Common and John Legend talk 'Selma,' 'Glory' and protest music

"Common wrote ... verses that tied Dr. King's movement to what's happening in America today." John Legend

One of the most discussed musical performances during Sunday's Academy Awards broadcast was for the Oscar-winning song "Glory." Taken from the Ava Duvernay-directed film "Selma," the song was written by John Legend and Common, and performed at the Dolby Theatre by the pair along with a gospel choir.

The team delivered a memorable acceptance speech, and expanded on that backstage after the ceremony. Below, a few excerpts.

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Legend on the creation of the song: 

"So Common called me, he called me because he had spoken to Ava, and they wanted to find a song for the end credits of the film. And he called me, I was on tour at the time in London, and he described what they were looking for and he gave me some ideas for the title for the song.  And one of the ideas he gave me was 'Glory,' and that word really inspired me and I wanted to write a chorus and music around that idea of 'glory.'" 

Legend on the inspiration for "Glory":

"My thoughts were that the song should sound triumphant but also realized that there was more work to do. So when I said, 'One day when the glory comes,' that means we still have more work to do. And so that's what I wrote about.  And then Common wrote incredible verses that tied Dr. King's movement to what's happening in America today."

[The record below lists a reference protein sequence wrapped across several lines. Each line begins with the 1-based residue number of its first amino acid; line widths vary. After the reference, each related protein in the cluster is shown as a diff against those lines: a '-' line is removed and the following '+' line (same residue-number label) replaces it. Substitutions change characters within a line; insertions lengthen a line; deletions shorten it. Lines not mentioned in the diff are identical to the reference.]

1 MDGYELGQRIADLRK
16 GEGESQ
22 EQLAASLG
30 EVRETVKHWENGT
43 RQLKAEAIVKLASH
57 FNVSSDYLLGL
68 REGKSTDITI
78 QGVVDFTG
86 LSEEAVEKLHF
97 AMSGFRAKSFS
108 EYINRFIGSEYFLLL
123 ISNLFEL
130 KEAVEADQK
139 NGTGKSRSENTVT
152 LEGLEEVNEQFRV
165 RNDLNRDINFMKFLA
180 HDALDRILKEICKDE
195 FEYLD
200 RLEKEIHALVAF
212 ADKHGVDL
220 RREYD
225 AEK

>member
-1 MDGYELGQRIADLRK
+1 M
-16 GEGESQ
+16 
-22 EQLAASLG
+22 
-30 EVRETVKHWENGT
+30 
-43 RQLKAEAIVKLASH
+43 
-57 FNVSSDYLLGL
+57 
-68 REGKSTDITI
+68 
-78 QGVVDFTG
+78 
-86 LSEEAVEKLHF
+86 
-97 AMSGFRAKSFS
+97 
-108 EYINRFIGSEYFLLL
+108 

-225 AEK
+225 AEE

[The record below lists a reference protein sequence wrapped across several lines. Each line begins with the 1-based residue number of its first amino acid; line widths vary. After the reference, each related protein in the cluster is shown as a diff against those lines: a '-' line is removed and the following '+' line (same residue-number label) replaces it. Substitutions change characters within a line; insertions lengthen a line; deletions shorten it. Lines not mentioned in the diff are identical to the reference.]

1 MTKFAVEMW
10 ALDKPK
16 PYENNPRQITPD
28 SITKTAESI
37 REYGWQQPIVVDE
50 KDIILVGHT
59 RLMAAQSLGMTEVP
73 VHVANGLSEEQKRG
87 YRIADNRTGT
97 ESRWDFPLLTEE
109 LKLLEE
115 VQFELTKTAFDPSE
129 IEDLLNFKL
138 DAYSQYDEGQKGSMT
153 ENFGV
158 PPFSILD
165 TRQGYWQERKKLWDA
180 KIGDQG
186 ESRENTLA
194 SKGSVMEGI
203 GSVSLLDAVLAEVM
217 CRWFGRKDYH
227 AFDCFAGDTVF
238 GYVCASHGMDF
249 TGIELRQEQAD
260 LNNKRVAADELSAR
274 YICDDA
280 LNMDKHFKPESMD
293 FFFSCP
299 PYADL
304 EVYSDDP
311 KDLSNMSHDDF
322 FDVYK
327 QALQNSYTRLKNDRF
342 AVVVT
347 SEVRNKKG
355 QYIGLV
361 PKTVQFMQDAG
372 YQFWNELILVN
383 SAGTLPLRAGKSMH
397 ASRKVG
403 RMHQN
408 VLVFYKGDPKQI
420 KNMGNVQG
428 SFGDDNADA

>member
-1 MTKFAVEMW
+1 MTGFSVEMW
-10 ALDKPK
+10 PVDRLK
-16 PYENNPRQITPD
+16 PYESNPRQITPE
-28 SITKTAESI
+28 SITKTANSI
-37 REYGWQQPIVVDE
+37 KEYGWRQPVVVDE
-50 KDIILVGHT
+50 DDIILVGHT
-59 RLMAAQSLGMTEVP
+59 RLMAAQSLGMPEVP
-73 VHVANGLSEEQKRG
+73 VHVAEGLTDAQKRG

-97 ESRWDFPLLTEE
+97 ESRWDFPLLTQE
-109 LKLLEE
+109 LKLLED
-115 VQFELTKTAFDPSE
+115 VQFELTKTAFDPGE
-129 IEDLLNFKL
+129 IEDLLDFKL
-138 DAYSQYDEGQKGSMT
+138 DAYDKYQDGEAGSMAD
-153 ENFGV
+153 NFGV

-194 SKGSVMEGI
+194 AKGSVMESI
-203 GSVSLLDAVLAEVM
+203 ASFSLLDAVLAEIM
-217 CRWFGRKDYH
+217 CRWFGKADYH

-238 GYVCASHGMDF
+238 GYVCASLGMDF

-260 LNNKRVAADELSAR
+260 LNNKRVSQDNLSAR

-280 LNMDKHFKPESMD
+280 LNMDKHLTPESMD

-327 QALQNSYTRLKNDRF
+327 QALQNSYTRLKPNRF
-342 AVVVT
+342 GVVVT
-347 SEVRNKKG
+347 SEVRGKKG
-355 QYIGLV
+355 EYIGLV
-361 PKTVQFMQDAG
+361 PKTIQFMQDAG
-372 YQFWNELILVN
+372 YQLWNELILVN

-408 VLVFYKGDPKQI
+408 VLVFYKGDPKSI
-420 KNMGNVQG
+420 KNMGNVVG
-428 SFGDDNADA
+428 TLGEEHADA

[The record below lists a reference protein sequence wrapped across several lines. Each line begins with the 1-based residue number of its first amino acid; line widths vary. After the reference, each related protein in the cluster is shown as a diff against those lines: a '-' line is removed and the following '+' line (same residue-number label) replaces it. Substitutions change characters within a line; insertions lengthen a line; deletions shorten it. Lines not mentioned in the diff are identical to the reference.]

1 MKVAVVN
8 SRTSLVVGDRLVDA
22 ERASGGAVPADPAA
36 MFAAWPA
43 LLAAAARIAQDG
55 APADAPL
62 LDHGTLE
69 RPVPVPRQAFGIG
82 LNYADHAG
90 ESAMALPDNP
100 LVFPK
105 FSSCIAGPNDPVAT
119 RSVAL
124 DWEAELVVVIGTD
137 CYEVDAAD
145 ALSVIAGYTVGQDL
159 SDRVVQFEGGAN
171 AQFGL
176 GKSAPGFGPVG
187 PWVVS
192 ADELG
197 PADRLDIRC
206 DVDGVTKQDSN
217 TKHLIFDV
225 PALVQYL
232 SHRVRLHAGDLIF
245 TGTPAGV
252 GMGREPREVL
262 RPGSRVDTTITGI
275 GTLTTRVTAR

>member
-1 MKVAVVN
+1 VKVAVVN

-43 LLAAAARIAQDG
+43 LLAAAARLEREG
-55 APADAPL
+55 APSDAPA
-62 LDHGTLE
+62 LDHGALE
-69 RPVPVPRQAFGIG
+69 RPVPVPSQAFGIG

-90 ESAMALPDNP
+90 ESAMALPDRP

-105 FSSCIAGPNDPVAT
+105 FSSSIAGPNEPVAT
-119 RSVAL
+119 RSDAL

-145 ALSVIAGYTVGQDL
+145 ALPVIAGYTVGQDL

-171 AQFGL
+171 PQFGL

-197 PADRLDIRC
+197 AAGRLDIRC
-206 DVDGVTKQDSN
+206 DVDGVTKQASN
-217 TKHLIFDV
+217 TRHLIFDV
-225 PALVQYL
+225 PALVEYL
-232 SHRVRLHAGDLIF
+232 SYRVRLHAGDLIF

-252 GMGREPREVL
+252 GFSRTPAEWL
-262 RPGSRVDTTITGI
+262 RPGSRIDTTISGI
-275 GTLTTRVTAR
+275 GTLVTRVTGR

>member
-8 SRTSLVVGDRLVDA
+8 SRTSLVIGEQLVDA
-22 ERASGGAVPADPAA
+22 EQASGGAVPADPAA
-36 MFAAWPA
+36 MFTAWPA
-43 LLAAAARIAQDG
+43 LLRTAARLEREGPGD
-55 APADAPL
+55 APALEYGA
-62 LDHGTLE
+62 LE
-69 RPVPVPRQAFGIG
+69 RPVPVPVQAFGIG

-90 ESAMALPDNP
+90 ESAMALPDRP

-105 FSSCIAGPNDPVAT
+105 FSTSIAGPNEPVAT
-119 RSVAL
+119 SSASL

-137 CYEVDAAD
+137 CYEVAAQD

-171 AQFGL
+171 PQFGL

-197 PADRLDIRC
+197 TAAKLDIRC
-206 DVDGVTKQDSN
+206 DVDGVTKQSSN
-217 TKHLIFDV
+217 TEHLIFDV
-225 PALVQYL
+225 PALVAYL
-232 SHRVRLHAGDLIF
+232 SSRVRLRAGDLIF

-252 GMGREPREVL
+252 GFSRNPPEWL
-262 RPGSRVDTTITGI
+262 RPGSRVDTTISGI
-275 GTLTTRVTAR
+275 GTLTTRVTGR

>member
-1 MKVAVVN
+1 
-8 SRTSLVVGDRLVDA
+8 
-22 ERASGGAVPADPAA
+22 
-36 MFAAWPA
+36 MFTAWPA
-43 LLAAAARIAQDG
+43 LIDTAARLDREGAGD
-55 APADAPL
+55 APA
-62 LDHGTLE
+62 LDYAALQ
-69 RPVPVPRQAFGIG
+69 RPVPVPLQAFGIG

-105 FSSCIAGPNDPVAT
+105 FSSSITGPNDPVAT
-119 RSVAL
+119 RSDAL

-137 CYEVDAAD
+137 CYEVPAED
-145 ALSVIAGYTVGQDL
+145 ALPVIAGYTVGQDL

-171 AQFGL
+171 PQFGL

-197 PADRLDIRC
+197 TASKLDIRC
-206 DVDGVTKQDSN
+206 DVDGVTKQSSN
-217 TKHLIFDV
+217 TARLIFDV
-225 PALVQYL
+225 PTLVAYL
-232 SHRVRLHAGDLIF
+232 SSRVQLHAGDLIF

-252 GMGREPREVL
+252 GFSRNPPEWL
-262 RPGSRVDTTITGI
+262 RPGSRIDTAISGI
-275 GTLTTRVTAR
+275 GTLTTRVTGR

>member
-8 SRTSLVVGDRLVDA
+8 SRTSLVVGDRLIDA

Common on the responsibilities of artists to voice their beliefs:

"As John spoke in his speech when he said Nina Simone and talked about using this platform, I feel like to whom much is given, much is required.  And the fact that we have an opportunity to get to a stage like the Oscars, I mean how could you not say anything, especially representing a film like 'Selma,' representing the song 'Glory,' and just honestly being an artist that cares. 

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"Beyond what we have done on this song, John has always made music about love. He's been doing things for education for a long time. He stands up for issues. Him and his wife send trucks to people that were protesting, food trucks to people that were protesting in New York to support them. Those are the things that I feel like we can do as people in a position of power and influence.  So, yes, I feel it's our duty. And I don't hold any other artists accountable, but it's our duty, if you recognize that, to do it."

Follow Randall Roberts on Twitter: @liledit

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